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KEEPING YOU IN TOUCH - YOUR FREE MONTHLY NEWSPAPER DELIVERED DOOR-TO-DOOR FOR 31 YEARS TEA FOR FREE


AND A PASSIONATE ENCOUNTER


WORDSWORTH HOUSE AND GARDEN


 Kathleen Jones will be talking about the ‘Passionate Sisterhood’


As summer gives way to autumn, it is the perfect time to enjoy a tour or talk – and a free cuppa at Wordsworth House and Garden.


Take a half-hour taster tour around William’s childhood home and discover how the happiness and heartache of his years in Cockermouth helped turn him into one of the world’s best-loved poets. House tours are at 11.30am and 2.30pm on Mondays and Thursdays from 3rd September to 18th October.


Drop in at 11.30am any Tuesday in September to meet head gardener Amanda Thackeray for a stroll amid the golden hues and laden fruit trees of the riverside garden and find out what it takes to care for William’s childhood playground.


Or, on Saturday 15th September, celebrate Heritage Open Day by exploring the house and garden free of charge and, at 11.30am or 2.30pm, listening to a talk by the maid-of-all-work on the secret life of William’s sister Dorothy.


To get to know this remarkable family even better, take a seat in the atmospheric dining room on Thursday 20th September at 7.30pm for a special talk by historian Kathleen Jones, author of A Passionate Sisterhood, the story of the women behind the Romantic poets.


Tickets, which cost £10.00 including a glass of wine, are available from Wordsworth House shop, or by emailing wordsworthhouse@nationaltrust.org.uk. All other talks and tours are free with admission to the house and garden.


Whatever day you come, don’t miss the moving ‘Where Poppies Blow’ exhibition marking 100 years since the end of the First World War. New exhibits include the war diary of poet Edward Thomas, whose pages carry the shocking imprint of the moment he died.


Round off your visit by relaxing in the cosy café. Present an original copy of the Wordsworth House advert in this issue before 28th October, to enjoy a free cup of tea or coffee with your food order.


Or, as there’s no charge to enter the café, why not pop in when you’re passing and treat yourself to a cream tea or a warming jug of hot chocolate?


INFO@THECOCKERMOUTHPOST.CO.UK 


         


 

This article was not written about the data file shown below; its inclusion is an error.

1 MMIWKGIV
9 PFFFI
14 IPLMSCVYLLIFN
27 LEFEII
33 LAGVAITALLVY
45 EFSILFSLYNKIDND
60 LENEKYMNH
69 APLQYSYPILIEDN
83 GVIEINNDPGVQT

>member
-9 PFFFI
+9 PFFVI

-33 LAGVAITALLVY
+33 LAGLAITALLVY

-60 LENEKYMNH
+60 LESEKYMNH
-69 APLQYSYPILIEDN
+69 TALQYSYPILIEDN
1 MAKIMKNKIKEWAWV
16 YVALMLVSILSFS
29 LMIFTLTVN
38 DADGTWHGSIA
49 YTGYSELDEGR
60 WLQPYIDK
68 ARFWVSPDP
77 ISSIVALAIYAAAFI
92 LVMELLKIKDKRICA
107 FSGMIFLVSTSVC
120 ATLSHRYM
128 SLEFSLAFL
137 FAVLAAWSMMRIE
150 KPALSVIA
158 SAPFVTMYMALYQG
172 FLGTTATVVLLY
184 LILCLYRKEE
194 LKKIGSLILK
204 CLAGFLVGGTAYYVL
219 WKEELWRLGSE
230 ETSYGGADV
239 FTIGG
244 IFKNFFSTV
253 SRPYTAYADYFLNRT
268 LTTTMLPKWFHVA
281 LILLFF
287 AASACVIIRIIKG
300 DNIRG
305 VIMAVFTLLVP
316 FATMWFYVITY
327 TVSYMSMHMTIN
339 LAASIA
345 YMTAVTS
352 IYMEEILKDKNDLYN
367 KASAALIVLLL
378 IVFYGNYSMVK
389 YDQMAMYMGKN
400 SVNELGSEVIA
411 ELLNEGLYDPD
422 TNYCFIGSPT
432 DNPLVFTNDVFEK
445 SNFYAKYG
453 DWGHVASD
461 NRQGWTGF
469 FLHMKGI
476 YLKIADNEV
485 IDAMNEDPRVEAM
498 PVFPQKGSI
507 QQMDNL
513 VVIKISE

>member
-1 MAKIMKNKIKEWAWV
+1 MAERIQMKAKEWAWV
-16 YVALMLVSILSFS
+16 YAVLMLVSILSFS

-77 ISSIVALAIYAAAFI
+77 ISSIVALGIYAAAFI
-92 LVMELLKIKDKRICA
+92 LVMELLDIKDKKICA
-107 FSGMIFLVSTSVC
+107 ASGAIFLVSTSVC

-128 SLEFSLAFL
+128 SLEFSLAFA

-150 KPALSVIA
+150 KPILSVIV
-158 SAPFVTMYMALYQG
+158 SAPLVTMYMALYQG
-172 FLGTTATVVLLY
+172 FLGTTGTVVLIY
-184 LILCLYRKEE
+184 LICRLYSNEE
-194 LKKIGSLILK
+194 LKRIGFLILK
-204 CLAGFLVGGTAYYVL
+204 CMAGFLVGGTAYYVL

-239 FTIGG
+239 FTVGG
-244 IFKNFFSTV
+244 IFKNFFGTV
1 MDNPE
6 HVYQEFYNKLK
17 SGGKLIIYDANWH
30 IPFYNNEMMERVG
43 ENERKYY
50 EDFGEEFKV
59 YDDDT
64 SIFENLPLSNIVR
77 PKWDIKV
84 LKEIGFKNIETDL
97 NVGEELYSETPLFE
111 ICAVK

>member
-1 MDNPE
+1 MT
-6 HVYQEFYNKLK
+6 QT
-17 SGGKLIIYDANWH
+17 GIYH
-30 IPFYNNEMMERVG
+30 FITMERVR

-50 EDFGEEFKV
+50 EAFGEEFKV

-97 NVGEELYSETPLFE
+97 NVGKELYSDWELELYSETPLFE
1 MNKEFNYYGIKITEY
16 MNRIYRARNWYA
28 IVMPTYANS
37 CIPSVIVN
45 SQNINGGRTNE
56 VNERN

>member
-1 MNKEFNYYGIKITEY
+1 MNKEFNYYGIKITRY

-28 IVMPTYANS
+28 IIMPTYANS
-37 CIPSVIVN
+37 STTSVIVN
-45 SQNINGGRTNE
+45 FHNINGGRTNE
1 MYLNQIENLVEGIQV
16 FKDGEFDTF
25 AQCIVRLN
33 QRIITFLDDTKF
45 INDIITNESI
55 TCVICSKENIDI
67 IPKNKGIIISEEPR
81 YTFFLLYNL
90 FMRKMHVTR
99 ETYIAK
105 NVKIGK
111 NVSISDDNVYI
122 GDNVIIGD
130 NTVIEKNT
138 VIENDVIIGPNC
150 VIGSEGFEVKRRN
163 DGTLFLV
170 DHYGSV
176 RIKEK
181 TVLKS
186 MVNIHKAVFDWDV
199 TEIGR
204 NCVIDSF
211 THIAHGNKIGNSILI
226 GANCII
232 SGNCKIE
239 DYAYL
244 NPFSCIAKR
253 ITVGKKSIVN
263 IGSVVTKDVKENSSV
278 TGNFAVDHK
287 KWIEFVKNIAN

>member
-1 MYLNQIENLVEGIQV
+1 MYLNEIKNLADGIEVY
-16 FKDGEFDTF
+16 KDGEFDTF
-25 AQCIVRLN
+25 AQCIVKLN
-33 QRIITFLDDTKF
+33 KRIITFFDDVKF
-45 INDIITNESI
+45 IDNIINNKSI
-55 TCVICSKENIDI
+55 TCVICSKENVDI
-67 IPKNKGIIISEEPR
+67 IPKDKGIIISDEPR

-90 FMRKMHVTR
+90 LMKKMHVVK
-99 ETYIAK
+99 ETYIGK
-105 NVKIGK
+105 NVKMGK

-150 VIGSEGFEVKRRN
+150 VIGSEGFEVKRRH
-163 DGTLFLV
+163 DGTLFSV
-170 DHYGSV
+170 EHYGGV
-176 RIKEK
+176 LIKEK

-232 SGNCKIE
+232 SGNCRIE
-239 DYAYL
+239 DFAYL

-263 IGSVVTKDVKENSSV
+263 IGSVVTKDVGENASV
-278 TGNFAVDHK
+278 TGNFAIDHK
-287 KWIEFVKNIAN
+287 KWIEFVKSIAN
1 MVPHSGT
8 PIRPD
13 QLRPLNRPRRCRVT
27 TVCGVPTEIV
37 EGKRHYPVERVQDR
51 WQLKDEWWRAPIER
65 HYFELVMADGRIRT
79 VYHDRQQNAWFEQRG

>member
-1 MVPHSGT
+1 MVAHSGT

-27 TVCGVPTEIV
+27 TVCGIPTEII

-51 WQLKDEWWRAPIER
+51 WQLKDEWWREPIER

 





A PHOTOGRAPHIC HISTORY OF COCKERMOUTH ~ COCKERMOUTH PROBUS CLUB ~


Eric Cass recently delivered a very interesting talk entitled ‘A Photographic History of Cockermouth’. He began with a picture of a 1775 map of the town, followed by other maps, which clearly showed its development, linked to a series of mainly monochrome photographs. This was a fascinating journey through time, which for many members was quite nostalgic.


Eric presented a selection of images, such as the towering Tweed Mill on Tweedmill Lane, the now demolished historic Old Hall and the oddly placed Neddy’s Clock on Main Street. It was a memorial clock named after Edward Waugh the last M.P. for Cockermouth. The talk was interspersed with humorous anecdotes and cryptic questions, such as, why was this clock not positioned in the middle of the street?


As Eric proceeded, he showed how the arrival of the railway, in the form of the goods yard, where the Lakes Home


Centre now resides, led to the rapid development of this once small market town. He explained how much of the greenfield land of the Leconfield Estate became available for development in order to pay off death duties following the demise of Lord Leconfield. A number of members reminisced about their youth on seeing pictures of shops and public houses, which no longer exist. Images of large crowds in Main Street and Market Place for the Hiring Fairs for farmhands and domestic servants, also aroused quite a lot of interest, as did Cousin Charley’s Day the forerunner of today’s carnival.


Richard Bennett gave a hearty vote of thanks for a fascinating history of our town.


Anyone interested in joining Cockermouth Probus, email cockermouthprobusclub@gmail.com


Mike Rooney ISSUE 428 | 23 AUGUST 2018 | 36


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